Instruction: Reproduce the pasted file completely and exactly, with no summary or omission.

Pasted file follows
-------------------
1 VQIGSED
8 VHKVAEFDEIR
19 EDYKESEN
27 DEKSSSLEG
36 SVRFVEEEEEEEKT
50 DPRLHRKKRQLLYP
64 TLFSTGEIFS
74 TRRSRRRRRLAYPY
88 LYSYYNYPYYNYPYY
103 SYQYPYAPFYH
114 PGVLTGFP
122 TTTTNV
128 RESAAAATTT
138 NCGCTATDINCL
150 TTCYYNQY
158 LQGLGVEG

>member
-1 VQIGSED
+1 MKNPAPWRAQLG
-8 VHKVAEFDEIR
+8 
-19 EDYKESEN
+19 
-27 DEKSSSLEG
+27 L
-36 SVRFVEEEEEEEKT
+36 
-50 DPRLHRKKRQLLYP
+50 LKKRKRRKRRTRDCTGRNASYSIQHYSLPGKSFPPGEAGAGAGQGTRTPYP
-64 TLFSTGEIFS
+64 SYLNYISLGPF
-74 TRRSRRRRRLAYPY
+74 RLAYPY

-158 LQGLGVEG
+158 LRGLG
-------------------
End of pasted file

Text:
1 VQIGSED
8 VHKVAEFDEIR
19 EDYKESEN
27 DEKSSSLEG
36 SVRFVEEEEEEEKT
50 DPRLHRKKRQLLYP
64 TLFSTGEIFS
74 TRRSRRRRRLAYPY
88 LYSYYNYPYYNYPYY
103 SYQYPYAPFYH
114 PGVLTGFP
122 TTTTNV
128 RESAAAATTT
138 NCGCTATDINCL
150 TTCYYNQY
158 LQGLGVEG

>member
-1 VQIGSED
+1 MKNPAPWRAQLG
-8 VHKVAEFDEIR
+8 
-19 EDYKESEN
+19 
-27 DEKSSSLEG
+27 L
-36 SVRFVEEEEEEEKT
+36 
-50 DPRLHRKKRQLLYP
+50 LKKRKRRKRRTRDCTGRNASYSIQHYSLPGKSFPPGEAGAGAGQGTRTPYP
-64 TLFSTGEIFS
+64 SYLNYISLGPF
-74 TRRSRRRRRLAYPY
+74 RLAYPY

-158 LQGLGVEG
+158 LRGLG